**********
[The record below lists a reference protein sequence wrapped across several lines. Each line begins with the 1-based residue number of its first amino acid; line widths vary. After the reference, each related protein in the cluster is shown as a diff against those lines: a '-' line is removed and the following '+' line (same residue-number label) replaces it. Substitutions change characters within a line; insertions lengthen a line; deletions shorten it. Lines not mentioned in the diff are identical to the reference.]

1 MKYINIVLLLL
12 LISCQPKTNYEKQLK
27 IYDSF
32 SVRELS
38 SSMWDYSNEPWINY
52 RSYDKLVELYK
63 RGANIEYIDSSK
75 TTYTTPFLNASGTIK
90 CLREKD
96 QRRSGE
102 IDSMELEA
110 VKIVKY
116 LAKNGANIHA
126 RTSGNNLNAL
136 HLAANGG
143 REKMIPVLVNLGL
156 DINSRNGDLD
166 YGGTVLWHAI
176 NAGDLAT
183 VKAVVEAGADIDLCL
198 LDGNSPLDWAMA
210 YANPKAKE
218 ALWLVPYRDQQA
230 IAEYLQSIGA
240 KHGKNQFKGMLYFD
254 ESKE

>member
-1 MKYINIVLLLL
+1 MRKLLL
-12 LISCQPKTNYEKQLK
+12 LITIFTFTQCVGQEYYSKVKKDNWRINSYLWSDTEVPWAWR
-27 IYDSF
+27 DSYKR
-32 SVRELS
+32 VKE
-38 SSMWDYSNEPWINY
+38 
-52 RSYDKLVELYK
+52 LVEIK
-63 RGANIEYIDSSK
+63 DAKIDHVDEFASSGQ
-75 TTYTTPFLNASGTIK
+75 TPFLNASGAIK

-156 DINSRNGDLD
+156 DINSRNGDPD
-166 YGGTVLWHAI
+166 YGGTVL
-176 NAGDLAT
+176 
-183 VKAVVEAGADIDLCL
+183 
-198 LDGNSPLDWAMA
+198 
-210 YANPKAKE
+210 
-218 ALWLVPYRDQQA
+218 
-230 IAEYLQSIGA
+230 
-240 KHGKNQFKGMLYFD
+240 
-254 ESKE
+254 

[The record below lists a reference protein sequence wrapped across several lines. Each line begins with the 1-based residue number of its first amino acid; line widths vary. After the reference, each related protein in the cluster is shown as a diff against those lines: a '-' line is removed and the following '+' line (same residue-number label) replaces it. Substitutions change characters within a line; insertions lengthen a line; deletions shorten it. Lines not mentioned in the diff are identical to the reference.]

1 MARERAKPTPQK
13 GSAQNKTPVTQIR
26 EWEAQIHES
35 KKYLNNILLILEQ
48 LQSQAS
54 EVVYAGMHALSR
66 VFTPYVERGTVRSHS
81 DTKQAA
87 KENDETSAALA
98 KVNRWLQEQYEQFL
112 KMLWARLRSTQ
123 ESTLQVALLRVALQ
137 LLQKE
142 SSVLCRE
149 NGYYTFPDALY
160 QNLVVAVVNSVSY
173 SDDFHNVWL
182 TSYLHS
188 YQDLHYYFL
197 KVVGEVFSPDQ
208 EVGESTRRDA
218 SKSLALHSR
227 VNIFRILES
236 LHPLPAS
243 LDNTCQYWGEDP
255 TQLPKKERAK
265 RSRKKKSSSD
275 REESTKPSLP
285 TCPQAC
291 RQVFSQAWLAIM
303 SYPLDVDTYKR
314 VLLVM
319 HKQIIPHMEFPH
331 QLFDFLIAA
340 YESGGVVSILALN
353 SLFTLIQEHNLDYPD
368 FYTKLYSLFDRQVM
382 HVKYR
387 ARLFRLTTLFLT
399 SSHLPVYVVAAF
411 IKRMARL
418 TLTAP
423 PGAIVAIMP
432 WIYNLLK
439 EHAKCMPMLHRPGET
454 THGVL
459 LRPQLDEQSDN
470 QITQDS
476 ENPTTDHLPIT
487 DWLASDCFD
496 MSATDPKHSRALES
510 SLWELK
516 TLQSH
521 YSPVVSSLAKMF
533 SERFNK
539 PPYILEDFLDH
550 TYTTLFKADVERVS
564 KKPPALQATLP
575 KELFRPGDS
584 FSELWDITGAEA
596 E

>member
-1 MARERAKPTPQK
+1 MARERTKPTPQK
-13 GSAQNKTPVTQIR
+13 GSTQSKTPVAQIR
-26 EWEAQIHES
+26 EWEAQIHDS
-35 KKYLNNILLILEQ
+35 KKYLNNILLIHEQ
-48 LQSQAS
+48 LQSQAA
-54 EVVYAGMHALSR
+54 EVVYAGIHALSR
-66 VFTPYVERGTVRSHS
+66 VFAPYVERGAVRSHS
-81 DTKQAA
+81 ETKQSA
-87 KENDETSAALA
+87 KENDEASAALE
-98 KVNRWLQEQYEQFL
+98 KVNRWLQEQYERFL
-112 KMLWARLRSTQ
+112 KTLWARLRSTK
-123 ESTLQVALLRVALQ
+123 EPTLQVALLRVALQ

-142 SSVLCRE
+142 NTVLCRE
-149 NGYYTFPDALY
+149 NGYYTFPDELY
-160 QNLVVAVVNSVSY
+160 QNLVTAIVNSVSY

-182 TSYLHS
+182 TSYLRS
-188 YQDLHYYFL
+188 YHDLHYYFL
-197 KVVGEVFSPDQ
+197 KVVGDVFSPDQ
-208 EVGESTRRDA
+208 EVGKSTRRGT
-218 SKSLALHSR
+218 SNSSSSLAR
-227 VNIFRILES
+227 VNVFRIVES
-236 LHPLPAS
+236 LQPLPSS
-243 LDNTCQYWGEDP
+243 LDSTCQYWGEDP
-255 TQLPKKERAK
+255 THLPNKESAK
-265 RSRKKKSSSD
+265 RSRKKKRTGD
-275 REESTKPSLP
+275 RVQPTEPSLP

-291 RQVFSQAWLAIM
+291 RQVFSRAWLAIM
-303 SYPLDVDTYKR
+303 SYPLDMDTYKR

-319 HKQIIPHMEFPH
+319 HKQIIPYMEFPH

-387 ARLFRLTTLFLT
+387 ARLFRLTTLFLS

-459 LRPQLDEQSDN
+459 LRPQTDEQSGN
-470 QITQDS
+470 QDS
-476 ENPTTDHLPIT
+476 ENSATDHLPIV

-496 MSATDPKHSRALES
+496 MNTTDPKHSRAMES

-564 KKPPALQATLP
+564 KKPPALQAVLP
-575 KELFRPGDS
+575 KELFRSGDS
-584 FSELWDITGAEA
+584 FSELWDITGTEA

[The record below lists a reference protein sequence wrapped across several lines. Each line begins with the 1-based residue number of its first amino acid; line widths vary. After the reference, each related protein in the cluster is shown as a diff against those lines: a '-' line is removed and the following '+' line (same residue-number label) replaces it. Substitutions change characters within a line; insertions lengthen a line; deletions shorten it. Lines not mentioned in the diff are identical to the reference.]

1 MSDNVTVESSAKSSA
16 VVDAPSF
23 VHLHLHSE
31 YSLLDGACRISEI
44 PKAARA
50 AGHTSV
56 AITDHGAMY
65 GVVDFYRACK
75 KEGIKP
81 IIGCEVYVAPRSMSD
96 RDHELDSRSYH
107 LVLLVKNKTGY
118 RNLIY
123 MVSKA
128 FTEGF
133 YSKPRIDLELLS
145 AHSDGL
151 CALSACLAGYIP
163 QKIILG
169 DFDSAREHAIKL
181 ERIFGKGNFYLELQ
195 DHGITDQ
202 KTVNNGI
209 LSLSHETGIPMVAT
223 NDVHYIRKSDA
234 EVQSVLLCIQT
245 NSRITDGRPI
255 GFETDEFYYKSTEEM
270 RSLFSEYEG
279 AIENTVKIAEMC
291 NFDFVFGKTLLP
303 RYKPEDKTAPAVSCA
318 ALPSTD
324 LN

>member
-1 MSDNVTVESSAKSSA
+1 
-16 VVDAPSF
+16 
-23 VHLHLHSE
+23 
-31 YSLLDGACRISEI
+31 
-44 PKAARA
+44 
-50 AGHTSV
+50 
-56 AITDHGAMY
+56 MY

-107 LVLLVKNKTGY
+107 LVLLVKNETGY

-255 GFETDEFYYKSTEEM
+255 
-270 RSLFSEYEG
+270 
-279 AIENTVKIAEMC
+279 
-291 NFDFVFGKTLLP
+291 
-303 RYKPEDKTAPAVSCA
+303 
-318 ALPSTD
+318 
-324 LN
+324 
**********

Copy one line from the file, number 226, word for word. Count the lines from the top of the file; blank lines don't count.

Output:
209 LSLSHETGIPMVAT